Quietly, she said “We don’t have any questions.”
“Are you sure? I can help you with anything you need,” Barnes pressed patiently as the girls seemed to decide whether to speak up, too shy to turn their cameras on. The girls flipped through their notes and whispered to each other before Vianney took him up on it.
“So we make a For Loop right?” she said, referring to a coding process that would allow them to go through the information from the files they were working with.
The students shared their screen and Barnes affirmed their instincts were correct — and the girls went back to work.
The soft-spoken Vianney said she was “a little bit” intimidated speaking up, because Barnes is a Stanford graduate and an adult, but this class has taught her the importance of asking for help. She’s become a regular in office hours, offered daily by teaching fellows.
Vianney said “it’s pretty amazing to me” to be taking the same class as Stanford students. The 15-year-old loves problem-solving and math, and wants to study computer science and engineering in college.
In another breakout room, two students asked teaching fellow Terrell Ibanez why there was a small discrepancy in one of the numbers in their code.
“Oh that’s actually hard to explain. That happens a lot in computing,” he said, explaining that the difference was significant for NASA programmers but not in this class.
“These little numbers matter because they compound as you travel through space. It doesn’t matter here … but that’s a good question.”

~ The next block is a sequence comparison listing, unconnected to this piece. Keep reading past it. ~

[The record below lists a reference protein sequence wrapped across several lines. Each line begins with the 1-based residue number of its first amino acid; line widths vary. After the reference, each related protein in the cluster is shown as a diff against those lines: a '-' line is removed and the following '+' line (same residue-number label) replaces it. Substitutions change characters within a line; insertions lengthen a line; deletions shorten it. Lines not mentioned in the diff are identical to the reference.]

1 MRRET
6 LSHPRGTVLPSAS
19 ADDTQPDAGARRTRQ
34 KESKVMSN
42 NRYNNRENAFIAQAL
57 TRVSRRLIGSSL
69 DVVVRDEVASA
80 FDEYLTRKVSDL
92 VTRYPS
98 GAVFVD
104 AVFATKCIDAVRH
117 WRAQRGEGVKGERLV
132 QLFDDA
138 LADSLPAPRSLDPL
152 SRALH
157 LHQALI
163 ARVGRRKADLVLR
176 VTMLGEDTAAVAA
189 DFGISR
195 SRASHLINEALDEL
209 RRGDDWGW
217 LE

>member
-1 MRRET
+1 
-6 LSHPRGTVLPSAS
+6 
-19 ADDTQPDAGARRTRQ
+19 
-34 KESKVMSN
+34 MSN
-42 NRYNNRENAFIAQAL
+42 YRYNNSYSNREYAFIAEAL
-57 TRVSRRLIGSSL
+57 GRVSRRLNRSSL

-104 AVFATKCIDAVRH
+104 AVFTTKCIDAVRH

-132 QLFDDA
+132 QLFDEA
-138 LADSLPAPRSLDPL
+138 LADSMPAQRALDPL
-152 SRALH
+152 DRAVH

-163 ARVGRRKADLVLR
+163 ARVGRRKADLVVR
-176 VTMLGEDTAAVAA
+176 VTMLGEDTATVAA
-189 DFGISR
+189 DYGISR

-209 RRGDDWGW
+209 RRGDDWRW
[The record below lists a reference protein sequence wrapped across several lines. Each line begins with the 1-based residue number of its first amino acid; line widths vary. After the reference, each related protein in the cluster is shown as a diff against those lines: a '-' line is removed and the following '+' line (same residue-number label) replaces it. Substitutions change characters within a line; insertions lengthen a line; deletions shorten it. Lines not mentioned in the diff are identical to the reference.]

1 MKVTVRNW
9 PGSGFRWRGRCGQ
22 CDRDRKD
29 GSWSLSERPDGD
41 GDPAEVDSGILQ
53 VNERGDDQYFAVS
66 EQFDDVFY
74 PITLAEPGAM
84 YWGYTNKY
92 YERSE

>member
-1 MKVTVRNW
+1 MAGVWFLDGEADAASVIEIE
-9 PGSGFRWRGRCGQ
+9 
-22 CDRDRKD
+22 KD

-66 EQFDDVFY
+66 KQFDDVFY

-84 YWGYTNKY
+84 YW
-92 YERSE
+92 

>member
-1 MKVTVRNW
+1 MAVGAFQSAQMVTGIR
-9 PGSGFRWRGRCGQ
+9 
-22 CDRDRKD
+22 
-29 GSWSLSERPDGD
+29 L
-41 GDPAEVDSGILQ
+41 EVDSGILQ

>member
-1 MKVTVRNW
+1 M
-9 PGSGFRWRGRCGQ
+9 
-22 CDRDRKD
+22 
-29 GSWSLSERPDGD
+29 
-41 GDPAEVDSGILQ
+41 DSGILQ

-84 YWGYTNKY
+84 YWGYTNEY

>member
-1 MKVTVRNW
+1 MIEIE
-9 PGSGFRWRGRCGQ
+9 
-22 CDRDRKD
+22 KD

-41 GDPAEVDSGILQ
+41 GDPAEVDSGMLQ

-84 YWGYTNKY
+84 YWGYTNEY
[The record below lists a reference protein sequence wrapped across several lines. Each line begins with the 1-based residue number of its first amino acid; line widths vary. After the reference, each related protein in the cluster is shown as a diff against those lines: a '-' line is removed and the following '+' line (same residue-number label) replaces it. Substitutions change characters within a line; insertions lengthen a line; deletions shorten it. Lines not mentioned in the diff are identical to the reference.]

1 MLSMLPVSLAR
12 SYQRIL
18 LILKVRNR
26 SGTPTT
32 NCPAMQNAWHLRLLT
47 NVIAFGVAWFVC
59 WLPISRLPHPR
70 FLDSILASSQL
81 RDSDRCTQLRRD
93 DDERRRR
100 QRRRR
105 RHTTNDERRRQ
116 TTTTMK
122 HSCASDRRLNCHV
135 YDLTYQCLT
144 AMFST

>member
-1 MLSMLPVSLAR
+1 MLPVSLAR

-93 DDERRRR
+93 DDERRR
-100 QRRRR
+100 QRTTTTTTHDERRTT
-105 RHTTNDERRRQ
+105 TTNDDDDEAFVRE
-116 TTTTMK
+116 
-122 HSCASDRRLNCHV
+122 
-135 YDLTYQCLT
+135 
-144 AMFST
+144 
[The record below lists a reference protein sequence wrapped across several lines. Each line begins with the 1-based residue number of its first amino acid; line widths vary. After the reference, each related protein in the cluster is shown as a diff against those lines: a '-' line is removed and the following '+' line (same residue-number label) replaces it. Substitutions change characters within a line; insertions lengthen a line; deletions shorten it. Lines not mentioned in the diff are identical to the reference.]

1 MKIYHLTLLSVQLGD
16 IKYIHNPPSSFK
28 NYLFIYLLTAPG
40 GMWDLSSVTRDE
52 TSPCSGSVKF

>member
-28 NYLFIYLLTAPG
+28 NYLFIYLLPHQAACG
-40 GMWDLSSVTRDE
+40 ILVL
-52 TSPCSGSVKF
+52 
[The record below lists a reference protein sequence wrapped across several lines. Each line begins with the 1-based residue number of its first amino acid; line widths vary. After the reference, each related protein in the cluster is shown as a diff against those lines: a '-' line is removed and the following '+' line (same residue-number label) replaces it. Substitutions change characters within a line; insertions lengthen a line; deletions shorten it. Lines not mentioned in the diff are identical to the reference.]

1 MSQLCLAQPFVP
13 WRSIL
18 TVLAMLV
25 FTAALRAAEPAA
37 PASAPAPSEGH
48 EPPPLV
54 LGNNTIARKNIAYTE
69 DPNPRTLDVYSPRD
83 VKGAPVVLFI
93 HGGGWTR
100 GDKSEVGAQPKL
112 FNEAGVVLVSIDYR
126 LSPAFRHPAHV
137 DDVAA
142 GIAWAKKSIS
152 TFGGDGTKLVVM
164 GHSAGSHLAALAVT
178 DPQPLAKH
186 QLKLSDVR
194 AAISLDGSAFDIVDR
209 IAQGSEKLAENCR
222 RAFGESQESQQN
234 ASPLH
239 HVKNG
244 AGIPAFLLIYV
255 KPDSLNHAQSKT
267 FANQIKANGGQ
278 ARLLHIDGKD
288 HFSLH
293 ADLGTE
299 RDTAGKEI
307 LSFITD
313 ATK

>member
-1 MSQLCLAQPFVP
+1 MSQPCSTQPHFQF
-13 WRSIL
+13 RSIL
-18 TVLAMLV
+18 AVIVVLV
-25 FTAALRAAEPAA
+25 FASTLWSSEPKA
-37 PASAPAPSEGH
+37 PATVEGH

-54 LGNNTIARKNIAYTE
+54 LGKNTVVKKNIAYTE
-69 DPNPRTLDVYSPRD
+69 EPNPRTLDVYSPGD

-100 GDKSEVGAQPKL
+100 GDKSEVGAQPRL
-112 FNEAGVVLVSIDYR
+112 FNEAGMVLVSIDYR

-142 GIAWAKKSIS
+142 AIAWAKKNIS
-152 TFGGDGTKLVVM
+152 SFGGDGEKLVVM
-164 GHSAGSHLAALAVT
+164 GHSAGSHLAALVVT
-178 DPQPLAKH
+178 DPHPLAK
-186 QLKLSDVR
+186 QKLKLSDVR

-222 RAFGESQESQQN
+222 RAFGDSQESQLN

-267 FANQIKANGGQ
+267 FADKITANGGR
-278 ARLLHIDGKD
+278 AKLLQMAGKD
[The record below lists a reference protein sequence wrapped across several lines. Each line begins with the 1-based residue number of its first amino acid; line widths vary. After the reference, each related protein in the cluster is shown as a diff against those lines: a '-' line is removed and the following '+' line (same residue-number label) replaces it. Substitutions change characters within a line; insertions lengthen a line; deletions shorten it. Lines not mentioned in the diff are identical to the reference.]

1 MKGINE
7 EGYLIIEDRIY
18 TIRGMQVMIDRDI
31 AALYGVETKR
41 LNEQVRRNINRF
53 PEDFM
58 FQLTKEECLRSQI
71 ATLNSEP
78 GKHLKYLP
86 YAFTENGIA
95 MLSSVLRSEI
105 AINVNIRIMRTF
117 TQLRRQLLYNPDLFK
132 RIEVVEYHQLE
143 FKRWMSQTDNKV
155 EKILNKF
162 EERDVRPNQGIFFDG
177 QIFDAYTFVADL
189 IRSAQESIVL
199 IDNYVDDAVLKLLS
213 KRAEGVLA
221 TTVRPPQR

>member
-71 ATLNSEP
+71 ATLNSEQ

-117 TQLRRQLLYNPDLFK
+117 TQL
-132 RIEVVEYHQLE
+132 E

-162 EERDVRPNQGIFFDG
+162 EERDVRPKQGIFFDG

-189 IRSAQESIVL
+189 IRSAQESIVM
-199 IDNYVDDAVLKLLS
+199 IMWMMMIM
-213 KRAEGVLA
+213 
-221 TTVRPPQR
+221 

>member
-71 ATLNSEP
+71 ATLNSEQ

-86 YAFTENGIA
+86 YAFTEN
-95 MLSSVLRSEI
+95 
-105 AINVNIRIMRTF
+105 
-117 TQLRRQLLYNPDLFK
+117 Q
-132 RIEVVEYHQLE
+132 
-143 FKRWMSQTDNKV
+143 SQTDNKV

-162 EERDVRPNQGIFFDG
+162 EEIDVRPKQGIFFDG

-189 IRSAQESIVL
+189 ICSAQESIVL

Erick Salcido, 16, said he wanted to quit the class at first, because “it was too much.” Unlike in his other classes, he can’t leave assignments to the last minute. It takes him days or a week to finish an assignment, and he wasn’t used to that, he said.
“We come from Mexico and my mom told me, ‘To be honest, if you told me this in Mexico I would let you quit school and I would put you to work.’ ”
It was a sobering realization for him.
“I thought OK, this is a really good opportunity.”
Now a career in web development is appealing. He likes the feeling when he runs his code successfully — and he knows web developers can make a lot of money.
It would mean a lot to him and his family, who immigrated from the Mexican state of Jalisco in 2019 and just a few years ago struggled to even find housing. He plans to make his parents proud.
Frida Gonzalez, 16, boosted her GPA after taking the computer class last year and has given speeches about her experience for the Ed Equity Lab in front of “important people,” something she couldn’t imagine before.
Frida proudly says she is applying to Stanford next year. She has always wanted to study medicine and become a pediatrician, but after taking CS 105, she may dabble in biotechnology or bioengineering.
“Once I got scores back for my assignments, I was like, oh, I got a good score and this is exactly what [Stanford students] are doing. It gave me the confidence to say, OK, maybe Stanford isn’t so far away.’”
William Lopez, 15, said the class has been more challenging than any other. It takes him hours to take good lecture notes, and he has to be good at time management to balance this independent study, his other classes and sports.
He hopes to study mechanical engineering at Stanford, UC Berkeley or MIT. But after taking the class, he has a newfound interest in computer programming.
“I found out that I actually really like computer science and that interests me as much as mechanical engineering, and that I actually want to do a double major or something like that,” he said.
Succeeding in the class has made him feel more confident in every other class. “It kind of gives me that mentality, like, it’s not as hard as this, so I know I can do it.”
He has his goals set on becoming a NASA engineer.
“Dream big, you know?”